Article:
Forum for Science, Industry and Business

Sponsored by:     3M 
Search our Site:

 

K-State professor developing new strategies for delivery of drugs to fight, treat tuberculosis

31.08.2005


It has been identified by the World Health Organization as the most dangerous infectious disease, causing more deaths -- more than 2 million a year -- than any other single infection. Approximately one-third of the world’s population is already infected. "It" is Mycobacterium tuberculosis.



A Kansas State University chemistry professor is seeking to stem the tide in the war against TB. According to the WHO, no new antituberculosis drugs have been marketed during the last 30 years. As such, new strategies are needed to lead to the successful development of antituberculosis therapies.

K-State’s Stefan H. Bossmann is researching a new strategy for treatment of the deadly infectious disease using ruthenium-polypyridyl-complexes as antimycobacterial drugs.


Bossmann’s research explores unique physical and chemical properties of channel proteins called porins, isolated from Mycobacterium smegmatis and Mycobacterium tuberculosis. He is attempting to understand the working principles of porin channels in natural and artificial environments and he hopes to eventually develop supramolecular model systems to serve as physical models for the biological function of the porin systems.

Bossmann will discuss his research at the American Chemical Society’s national meeting and exposition, Aug. 28 - Sept. 1, in Washington, D.C. He will give an oral presentation at the conference Tuesday, Aug. 30.

"We have more and more resistant strains developing in Asia and Russia. We’re also getting a large number of patients infected with TB immigrating to the United States," Bossmann said.

According to Bossmann, not many antibiotics actually work in treating TB because the disease has been steadily developing resistance to them. This makes new strategies for the delivery of drugs urgently needed, he said.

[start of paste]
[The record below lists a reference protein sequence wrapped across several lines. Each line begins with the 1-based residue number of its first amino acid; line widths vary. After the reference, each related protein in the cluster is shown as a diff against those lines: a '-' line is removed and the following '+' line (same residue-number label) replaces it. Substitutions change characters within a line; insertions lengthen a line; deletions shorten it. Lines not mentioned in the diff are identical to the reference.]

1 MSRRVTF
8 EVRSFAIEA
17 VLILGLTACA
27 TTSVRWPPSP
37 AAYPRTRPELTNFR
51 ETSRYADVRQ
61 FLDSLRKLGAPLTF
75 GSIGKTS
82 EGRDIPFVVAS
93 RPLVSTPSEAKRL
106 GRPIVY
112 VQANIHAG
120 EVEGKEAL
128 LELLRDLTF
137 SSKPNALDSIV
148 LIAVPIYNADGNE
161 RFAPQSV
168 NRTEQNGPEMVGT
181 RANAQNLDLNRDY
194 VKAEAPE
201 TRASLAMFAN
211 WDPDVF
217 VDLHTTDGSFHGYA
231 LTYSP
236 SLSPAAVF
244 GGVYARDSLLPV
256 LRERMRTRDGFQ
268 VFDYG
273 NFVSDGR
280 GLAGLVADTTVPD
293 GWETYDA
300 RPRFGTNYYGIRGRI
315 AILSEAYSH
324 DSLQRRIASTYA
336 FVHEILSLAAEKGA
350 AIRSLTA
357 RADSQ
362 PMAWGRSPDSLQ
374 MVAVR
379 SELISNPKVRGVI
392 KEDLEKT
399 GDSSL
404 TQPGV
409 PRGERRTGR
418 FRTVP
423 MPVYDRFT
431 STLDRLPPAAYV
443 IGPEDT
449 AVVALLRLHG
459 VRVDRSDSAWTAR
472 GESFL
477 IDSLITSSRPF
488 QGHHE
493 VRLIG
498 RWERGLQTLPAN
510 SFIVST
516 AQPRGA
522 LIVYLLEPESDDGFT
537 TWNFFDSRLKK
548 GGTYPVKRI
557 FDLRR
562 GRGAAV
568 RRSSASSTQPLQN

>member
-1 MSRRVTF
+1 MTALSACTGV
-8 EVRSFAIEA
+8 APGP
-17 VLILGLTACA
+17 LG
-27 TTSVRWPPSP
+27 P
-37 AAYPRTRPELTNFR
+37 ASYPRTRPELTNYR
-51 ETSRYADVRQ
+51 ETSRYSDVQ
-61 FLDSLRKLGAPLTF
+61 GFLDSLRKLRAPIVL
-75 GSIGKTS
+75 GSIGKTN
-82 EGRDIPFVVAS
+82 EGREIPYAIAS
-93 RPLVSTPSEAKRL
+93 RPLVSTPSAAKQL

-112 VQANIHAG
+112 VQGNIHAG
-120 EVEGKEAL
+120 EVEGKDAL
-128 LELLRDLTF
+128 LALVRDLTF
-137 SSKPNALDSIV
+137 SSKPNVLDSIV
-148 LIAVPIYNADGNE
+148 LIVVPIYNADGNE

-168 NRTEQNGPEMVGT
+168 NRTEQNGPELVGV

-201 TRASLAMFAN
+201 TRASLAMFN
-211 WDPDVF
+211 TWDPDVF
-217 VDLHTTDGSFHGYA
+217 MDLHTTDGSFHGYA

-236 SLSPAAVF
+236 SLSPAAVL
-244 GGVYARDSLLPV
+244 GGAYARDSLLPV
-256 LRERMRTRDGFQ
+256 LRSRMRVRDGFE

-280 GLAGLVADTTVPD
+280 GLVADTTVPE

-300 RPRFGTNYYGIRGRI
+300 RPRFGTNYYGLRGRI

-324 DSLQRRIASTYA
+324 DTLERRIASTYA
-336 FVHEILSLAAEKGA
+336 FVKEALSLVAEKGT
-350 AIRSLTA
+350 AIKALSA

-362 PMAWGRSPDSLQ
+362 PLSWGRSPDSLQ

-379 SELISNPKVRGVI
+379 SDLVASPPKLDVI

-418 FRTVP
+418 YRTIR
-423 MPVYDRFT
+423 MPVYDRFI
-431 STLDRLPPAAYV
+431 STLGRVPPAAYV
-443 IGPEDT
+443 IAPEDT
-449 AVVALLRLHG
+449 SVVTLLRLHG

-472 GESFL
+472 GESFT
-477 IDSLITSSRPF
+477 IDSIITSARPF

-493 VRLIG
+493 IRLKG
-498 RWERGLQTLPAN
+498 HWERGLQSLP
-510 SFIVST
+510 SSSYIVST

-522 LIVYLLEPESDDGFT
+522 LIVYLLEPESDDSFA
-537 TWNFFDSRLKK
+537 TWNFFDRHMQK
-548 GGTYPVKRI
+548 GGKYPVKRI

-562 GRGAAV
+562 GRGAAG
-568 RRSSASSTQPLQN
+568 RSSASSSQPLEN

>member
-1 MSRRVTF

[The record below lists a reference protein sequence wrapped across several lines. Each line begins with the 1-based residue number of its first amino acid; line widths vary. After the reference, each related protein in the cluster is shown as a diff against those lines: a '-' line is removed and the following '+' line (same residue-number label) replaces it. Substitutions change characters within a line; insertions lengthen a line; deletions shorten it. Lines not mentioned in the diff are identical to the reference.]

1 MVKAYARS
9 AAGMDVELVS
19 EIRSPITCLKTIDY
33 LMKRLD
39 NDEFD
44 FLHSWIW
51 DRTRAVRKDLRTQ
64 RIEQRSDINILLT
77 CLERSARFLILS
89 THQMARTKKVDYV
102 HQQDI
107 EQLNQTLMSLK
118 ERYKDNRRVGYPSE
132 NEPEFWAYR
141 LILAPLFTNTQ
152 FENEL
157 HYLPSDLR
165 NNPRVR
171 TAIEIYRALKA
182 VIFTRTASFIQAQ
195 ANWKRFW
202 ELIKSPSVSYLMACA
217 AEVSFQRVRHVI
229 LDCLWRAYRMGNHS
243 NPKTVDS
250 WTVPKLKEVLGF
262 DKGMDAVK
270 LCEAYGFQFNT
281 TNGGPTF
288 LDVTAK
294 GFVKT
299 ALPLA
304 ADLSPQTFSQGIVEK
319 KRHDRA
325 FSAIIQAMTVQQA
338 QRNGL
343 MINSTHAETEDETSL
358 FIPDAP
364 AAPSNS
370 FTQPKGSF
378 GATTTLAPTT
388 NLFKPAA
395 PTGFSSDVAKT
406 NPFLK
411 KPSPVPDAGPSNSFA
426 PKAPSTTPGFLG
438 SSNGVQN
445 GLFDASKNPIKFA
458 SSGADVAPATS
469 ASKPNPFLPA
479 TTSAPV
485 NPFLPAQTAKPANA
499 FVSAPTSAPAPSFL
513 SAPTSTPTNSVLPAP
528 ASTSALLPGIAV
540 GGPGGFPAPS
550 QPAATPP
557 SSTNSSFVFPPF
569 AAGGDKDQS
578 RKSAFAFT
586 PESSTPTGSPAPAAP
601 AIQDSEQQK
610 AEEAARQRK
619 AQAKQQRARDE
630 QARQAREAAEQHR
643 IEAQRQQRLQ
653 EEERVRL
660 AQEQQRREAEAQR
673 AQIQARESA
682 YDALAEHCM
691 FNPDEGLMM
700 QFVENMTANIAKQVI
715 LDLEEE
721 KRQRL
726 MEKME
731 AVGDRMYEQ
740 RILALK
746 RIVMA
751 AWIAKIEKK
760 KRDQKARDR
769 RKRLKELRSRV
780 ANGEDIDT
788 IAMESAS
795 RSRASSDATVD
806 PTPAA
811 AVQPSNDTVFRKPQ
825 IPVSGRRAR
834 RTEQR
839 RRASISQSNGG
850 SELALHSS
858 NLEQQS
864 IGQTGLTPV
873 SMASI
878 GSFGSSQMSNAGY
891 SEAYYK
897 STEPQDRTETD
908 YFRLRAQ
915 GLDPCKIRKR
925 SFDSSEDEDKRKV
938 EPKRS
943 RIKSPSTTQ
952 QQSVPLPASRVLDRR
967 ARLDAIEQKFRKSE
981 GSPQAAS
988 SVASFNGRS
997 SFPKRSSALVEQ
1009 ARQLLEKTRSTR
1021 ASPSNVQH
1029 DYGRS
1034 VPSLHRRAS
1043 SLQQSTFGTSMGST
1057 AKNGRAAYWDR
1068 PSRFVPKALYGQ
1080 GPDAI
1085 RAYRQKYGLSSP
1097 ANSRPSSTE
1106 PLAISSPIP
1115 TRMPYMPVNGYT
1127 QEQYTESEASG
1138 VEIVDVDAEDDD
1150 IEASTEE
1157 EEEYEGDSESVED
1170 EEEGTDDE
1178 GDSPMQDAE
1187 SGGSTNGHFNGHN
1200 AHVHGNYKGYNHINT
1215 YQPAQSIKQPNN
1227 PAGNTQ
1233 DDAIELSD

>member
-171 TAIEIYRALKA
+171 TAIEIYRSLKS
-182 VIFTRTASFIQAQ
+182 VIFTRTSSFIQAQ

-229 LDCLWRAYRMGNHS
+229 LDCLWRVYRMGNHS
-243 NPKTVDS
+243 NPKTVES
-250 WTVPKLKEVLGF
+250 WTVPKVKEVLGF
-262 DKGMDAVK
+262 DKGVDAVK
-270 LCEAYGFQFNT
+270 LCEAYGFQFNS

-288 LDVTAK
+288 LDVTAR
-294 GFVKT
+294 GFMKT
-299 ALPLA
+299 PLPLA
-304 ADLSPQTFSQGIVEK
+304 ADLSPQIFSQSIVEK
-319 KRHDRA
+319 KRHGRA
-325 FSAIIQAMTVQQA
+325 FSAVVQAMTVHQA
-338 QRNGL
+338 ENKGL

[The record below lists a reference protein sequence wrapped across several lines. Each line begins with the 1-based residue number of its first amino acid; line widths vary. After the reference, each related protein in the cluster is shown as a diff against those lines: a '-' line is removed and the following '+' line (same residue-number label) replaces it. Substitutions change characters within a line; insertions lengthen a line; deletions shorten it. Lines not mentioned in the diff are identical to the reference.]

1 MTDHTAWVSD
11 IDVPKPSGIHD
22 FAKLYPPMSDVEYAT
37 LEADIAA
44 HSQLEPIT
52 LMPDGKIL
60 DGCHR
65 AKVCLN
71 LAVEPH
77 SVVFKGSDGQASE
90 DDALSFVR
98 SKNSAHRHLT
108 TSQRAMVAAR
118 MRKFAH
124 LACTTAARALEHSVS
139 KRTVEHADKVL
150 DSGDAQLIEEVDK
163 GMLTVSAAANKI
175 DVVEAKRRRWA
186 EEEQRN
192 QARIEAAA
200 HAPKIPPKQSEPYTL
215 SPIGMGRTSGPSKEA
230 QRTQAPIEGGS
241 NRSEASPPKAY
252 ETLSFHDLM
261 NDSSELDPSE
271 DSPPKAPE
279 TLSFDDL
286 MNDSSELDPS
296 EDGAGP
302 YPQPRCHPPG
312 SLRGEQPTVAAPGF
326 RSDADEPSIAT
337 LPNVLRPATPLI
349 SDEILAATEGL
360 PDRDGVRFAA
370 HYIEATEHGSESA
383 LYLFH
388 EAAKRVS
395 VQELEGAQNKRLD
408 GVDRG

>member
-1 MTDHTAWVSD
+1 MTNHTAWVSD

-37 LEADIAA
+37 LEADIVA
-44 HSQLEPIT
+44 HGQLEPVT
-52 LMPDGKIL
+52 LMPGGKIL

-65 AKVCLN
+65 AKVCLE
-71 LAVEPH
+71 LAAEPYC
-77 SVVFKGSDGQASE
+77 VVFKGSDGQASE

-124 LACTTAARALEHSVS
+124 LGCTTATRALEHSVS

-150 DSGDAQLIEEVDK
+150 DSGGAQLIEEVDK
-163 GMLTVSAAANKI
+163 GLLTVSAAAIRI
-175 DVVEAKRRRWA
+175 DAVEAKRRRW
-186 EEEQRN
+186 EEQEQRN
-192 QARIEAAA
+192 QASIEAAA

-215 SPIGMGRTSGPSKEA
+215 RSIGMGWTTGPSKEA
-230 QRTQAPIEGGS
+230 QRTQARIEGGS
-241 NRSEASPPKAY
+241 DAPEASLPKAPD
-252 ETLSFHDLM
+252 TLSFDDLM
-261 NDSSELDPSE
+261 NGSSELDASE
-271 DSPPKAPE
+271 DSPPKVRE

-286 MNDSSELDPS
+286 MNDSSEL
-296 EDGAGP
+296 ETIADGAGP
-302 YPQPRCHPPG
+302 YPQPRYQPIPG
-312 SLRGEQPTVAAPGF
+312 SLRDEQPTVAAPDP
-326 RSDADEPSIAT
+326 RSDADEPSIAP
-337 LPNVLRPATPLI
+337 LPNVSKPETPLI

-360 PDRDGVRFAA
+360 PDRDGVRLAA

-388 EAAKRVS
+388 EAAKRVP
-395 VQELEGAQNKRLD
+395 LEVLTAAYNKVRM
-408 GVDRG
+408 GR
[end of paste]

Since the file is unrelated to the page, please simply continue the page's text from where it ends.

"It will become extremely difficult to treat cases of TB, in say 10 to 20 years down the road, because new treatment possibilities have not been developed," he said.

A "cocktail" consisting of a variety of drugs must be used to treat TB patients and they must be treated for several months, Bossmann said, but the problem with the conventional treatment is that microbacteria in TB grows slowly, helping it to evade the drugs.

"You might think this is a disadvantage, but it is not," Bossmann said. "The microbacteria has the talent to evade all of those medicines."

Mycobacterium TB has just a few pores in its outer walls which regulate basically all of its metabolics, Bossmann said. When the mycobacteria senses something dangerous like antibiotics, it simply closes the channel.

Bossmann’s research is targeting the channels.

"It is the only way for the cells to have an exchange with the outside world as far as we know: to block them and put complexes in which bond irreversibly within those channels, depriving the channels of any possibility to take nutrients in or to discharge waste from its metabolism," he said. "This approach can permanently deactivate TB so that the human immune system can deal with it."

Stefan H. Bossmann | EurekAlert!
Further information:
http://www.k-state.edu

More articles from Life Sciences:

nachricht Scientists unlock ability to generate new sensory hair cells
22.02.2017 | Brigham and Women's Hospital